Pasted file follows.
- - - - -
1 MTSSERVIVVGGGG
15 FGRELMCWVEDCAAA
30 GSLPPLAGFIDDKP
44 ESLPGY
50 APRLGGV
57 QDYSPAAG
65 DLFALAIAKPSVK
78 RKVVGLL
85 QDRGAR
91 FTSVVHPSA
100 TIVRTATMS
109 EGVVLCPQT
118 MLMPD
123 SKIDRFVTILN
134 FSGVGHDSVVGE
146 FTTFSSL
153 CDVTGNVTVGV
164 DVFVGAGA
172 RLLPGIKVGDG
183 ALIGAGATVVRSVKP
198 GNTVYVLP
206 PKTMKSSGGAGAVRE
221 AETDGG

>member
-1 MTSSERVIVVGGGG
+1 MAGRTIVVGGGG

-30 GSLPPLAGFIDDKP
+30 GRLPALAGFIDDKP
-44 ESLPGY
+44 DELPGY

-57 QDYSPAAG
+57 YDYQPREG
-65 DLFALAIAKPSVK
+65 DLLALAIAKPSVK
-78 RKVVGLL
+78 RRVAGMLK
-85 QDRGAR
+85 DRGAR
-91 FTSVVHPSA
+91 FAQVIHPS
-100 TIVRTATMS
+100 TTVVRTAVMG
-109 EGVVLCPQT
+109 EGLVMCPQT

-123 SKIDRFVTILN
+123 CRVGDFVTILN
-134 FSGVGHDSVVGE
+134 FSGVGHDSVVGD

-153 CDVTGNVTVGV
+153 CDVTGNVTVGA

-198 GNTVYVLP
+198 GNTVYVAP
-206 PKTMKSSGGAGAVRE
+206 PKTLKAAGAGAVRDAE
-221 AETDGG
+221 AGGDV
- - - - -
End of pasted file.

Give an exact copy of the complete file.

1 MTSSERVIVVGGGG
15 FGRELMCWVEDCAAA
30 GSLPPLAGFIDDKP
44 ESLPGY
50 APRLGGV
57 QDYSPAAG
65 DLFALAIAKPSVK
78 RKVVGLL
85 QDRGAR
91 FTSVVHPSA
100 TIVRTATMS
109 EGVVLCPQT
118 MLMPD
123 SKIDRFVTILN
134 FSGVGHDSVVGE
146 FTTFSSL
153 CDVTGNVTVGV
164 DVFVGAGA
172 RLLPGIKVGDG
183 ALIGAGATVVRSVKP
198 GNTVYVLP
206 PKTMKSSGGAGAVRE
221 AETDGG

>member
-1 MTSSERVIVVGGGG
+1 MAGRTIVVGGGG

-30 GSLPPLAGFIDDKP
+30 GRLPALAGFIDDKP
-44 ESLPGY
+44 DELPGY

-57 QDYSPAAG
+57 YDYQPREG
-65 DLFALAIAKPSVK
+65 DLLALAIAKPSVK
-78 RKVVGLL
+78 RRVAGMLK
-85 QDRGAR
+85 DRGAR
-91 FTSVVHPSA
+91 FAQVIHPS
-100 TIVRTATMS
+100 TTVVRTAVMG
-109 EGVVLCPQT
+109 EGLVMCPQT

-123 SKIDRFVTILN
+123 CRVGDFVTILN
-134 FSGVGHDSVVGE
+134 FSGVGHDSVVGD

-153 CDVTGNVTVGV
+153 CDVTGNVTVGA

-198 GNTVYVLP
+198 GNTVYVAP
-206 PKTMKSSGGAGAVRE
+206 PKTLKAAGAGAVRDAE
-221 AETDGG
+221 AGGDV